If the court has restricted the county where the child can live and you have to move outside that area, you must receive permission from the court first or you could be subject to some severe penalties, even losing custody.   This type of restriction is called a geographic restriction.   A final court order must either contain a restriction or specifically allow the primary parent to move with further court intervention or control.   Litigation related to imposing or lifting a geographic restriction is generically called relocation litigation

If the court has not restricted where the child can live, you may move after giving notice to the other parent. If you move more that 100 miles away, the "long distance" visitation will take effect.
If you are the "primary" parent and you move outside the county where you lived at the time of the order, you will be required to pick up the child at the end of each visitation period at the other parent's home. If it is too far to drive, you will be required to pay for the airline or bus ticket for the child. If the child is under five years of age, you will also be required to pay for the cost of the transportation of the adult who will have to accompany the child.

How much child support will I receive or will have to pay?

The non-custodial parent (e.g., possessory conservator), who has less physical possession of the children, is generally required to pay financial child support to the primary custodial parent for the benefit of the children.  Although this can take many forms, child support usually consists of periodic (e.g., monthly) payments to the custodial parent.

Child support is generally set out according to a formula. The specifics should be discussed with an attorney.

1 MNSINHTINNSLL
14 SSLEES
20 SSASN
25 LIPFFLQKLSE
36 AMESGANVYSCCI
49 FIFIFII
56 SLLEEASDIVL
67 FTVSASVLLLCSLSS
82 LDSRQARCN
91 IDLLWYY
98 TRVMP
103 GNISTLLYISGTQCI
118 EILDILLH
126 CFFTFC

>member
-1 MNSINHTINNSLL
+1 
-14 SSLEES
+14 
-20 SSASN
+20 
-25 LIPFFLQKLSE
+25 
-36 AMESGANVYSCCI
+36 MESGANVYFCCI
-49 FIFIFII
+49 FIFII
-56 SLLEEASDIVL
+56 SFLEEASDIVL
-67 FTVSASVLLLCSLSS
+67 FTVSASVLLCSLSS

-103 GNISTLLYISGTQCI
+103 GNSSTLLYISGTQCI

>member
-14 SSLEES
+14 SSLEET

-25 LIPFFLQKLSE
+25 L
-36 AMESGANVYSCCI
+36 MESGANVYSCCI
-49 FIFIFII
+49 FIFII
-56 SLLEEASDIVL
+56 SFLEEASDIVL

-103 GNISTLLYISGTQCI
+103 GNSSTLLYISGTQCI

Under Texas law, child support is presumed to be proper if set at the following percentages:

20% of net resources for 1 child
25% of net resources for 2 children
30% of net resources for 3 children
35% of net resources for 4 children
40% of net resources for 5 children
Not less than 40% for 6 or more children

The legislature by statute has adopted Child Support Guidelines.  Basically, the amount of child support under the Guidelines will be based upon percentages (based on the number of children) of the support payer's "net resources" (as defined in the Guidelines).  For example, the guidelines require the payer to pay 20% of his "net resources" for one child, 25% for two children, etc, in addition to providing or paying for the health insurance for the children.  Most courts generally follow the guidelines in the usual case, absent unusual circumstances such as children who have special needs.  If a payer has more than one family, the child support for each child is reduced.  The child support guidelines currently cap out at $7,500.00 of net resources per month.  For obligors who earn more than $7,500.00 “net” per month, potential child support should be carefully discussed with the attorney.

Also, the Family Code requires that, all "earnings" shall be including in the computations for child support and whether withholding orders apply to persons or entities who owe the obligor money. 

Texas Family Section 101.011 provides that "Earnings" is defined as "any payment to or due an individual, regardless of source and how denominated.  The term includes a periodic or lump sum payment for: